One of the properties of cotton that makes it so wonderful for clothing is that it wicks moisture away from the (skin) surface, carrying it up to the outer surface of the cloth where it can evaporate and cool the body. That precise property of wicking moisture away will create staling very rapidly in a loaf of bread. While a cotton cloth is nice to keep steam from condensing on a fresh-baked hot loaf (unlike plastic, which traps the steam on the surface and causes sogginess), that same cotton cloth will facilitate the further transport of moisture quite well, and make a loaf stale up awfully quickly. For best keeping, allow a loaf to air-cool with good circulation until it reaches ambient temperature, then encase it in nice air-tight plastic. I used to bake professionally long ago…

To answer the non-food textile portion of your question, either 8/2 (found here) or 6/2 (found here) unmercerized cotton will produce the cloth you are looking for.  I set the 8/2 at 20 EPI in a plain weave and the 6/2 at 16 EPI in plain weave.

Including a handwoven tea towel with your home-baked bread is a lovely gift, and we’ve found a few free patterns for anyone interested in a last-minute weaving project this holiday season (hint: this would also be a great hostess gift for New Year’s!):

Free pattern from Louet for handwoven tea towels.

Cornucopia Tea Towels from Louet

Free Friendship Towel pattern from Schacht.

Friendship Towels from Schacht

Free Woven Dish Towel from LeClerc.

Dish Towel from LeClerc

Follow us here on Pinterest for more great weaving inspiration!

Ask Nancy: Weaving Q & A

Ask NancyGot weaving problems? Stumped by your spinning? Our resident expert Nancy Reid will answer all of your burning questions in this new regular feature! Previously only available on our newsletter, we are moving Nancy’s informative column over to the Woolery blog for easy reference. In this month’s edition, we are sharing a few questions about fiber prep; to ask your own question, email orclick here to post your questions in our Ravelry group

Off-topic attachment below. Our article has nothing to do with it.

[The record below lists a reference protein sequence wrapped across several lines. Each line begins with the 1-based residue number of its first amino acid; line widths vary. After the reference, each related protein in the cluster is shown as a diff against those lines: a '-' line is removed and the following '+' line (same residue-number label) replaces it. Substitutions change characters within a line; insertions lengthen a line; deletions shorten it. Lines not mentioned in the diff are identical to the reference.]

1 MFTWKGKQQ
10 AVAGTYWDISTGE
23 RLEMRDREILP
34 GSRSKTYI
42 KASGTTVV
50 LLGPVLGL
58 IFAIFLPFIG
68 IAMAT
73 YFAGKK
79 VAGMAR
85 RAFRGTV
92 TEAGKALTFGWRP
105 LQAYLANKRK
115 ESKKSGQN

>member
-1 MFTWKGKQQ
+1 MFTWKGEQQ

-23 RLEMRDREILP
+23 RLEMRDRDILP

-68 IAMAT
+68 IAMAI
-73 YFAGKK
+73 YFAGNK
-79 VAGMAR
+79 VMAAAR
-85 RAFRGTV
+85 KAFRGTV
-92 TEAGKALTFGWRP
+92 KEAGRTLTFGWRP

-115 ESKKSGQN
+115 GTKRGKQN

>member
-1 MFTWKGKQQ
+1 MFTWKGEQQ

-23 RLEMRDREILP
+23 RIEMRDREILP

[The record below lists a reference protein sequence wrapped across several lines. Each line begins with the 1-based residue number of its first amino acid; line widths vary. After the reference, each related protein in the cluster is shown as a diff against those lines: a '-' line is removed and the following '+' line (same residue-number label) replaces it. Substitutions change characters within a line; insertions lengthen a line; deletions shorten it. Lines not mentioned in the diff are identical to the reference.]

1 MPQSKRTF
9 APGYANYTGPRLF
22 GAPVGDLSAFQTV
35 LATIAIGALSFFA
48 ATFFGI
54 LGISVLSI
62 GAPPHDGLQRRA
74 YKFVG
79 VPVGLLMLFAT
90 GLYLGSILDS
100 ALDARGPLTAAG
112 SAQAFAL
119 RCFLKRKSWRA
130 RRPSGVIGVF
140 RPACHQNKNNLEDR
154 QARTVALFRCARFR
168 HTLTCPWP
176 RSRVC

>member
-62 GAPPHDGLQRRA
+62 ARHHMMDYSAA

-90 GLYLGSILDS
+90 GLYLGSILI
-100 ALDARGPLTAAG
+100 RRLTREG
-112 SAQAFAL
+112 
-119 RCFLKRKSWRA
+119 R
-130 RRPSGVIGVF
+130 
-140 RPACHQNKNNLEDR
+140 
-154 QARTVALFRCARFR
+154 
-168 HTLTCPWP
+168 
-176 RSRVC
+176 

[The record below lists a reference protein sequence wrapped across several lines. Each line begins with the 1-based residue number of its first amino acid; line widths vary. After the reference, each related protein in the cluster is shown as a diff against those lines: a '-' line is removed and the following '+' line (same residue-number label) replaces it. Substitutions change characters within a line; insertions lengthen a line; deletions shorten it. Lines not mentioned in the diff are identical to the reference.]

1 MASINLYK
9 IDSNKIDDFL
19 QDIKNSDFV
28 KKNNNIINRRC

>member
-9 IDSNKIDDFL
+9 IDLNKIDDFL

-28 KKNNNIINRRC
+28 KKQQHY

All the Best,

Wave, Perri, and the entire Woolery Team


I ordered a cotton 8/4 yarn from you. I have warped it and have started weaving. However, a couple of the warp threads have sheared down to 1 strand and are about to break. I have really had a problem warping it tightly & thread breaking. Any solution? I ordered 3 cones of this tread. Am I going to have problems with all of them? Please help!


In normal use, you shouldn’t be able to break 8/4; my strong suspicion is that you have far too much tension on your warp. The only other thing that will break warp threads is abrasion; either on the selvedges from having too much draw-in (not enough weft in the shed) or from having sized the reed to the yarn too snugly.

We are happy give you some more guidance on this on the phone (give us a call toll-free at 1-800-441-9665). The rule for tension in weaving is “just enough for error-free weaving;” if it’s more than that, you’ve cranked it up too tightly.


Is a rigid heddle available to accommodate bulky yarn? Does a 5-dent heddle have large enough holes for a thick yarn?


If you get any of the Ashford looms, there are 2.5-dent heddles available for them that will handle very bulky yarns. With regards to your question about the 5-dent heddle, that depends upon your definition of “thick”: by standard knitting yarn definitions, “bulky” yarns will fit in a 5-dent heddle, and the yarns that one would need a 2.5-dent heddle for are usually classed as “ultra-bulky.” Hope this helps; knitting yarn definitions are notoriously imprecise. That is the very best that we can do!

Ashford Rigid Heddle Loom

Ashford Rigid Heddle Loom


I am looking for a reed that will fit an Ullman loom that is 48-50 inches long.
On this loom, it appears that the reed height is adjustable. So, what would you recommend – carbon or stainless steel? I’d like to start with an all around reed size (maybe a 10 dent is a good start?) and 48″ long. My only weaving experience is on a rigid heddle loom. This loom was found in the crawl space of a recently purchased property in Maine. It appears that everything else is here, just missing the reed. I couldn’t let my friend throw it away, so I’m willing to get her back into shape and weaving!